No one suspected an adorable Teletubby toy to speak questionable language. According to Burlingame Museum of PEZ Memorabilia, a Teletubby Po doll released in 1998 by Playskool said, "bite my butt" and other phrases unsuitable for children. That same year, they took the toy away from stores. Parents weren’t too happy to learn what their child’s doll was teaching them.

15 Pokéballs

via Pinterest

Pokémon first arrived in the ‘90s where even fast food restaurants got in on the craze. Burger King gave out toys that came in a plastic Pokéballs. According to Mental Floss, an infant passed away due to these toys, which forced Burger King to take action and put out a recall.

14 Slip N’ Slides

via Good Housekeeping

Less a hazard for kids, Slip N’ Slides posed a greater risk for adults. After all, these products were made for kids. According to Good Housekeeping, the company behind Slip N’ Slides, WHAM-O had to issue a recall in 1999 because seven adults and a teenager got neck injuries as a result of using the product.

13 Snacktime Cabbage Patch Kid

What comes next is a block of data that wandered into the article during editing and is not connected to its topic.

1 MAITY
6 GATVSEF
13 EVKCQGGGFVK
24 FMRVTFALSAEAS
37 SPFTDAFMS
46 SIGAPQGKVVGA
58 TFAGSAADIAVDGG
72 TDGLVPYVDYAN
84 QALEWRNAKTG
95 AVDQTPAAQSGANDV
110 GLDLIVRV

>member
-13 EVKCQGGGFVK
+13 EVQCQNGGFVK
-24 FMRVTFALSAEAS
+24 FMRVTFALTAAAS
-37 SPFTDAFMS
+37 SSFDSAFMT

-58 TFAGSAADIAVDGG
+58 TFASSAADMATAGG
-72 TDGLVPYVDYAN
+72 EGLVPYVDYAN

via Throwbacks

On paper, the Snacktime Cabbage Patch Kid sounds like a creative idea for a doll. It actually has a mouth that simulates chewing, so kids could feel like they were feeding the doll. The only problem was the harm it caused for kids who stuck their fingers in or got hair caught in the mouth. Gizmodo reports that the doll underwent a recall in 1997.

12 Pogs

via Awesome Stuff to Buy

Every ‘90s kid remembers Pogs. What they may not remember or know about though are its gambling-like concerns. According to The Best Schools, kids would win Pogs and feud over what they lost. As a result of the game leading to conflicts between students, schools banned them across America, Canada, Iceland, Germany and other countries (Mental Floss).

11 Furby

via Mental Floss

The ‘90s has its share of embarrassing toys, and one of them is undoubtedly Furby. Not only were they small and fury dolls, but they could pick up and repeat back certain words they heard. This became a security issue for the National Security Agency who, according to The Best Schools, prohibited employees from ever bringing them into work.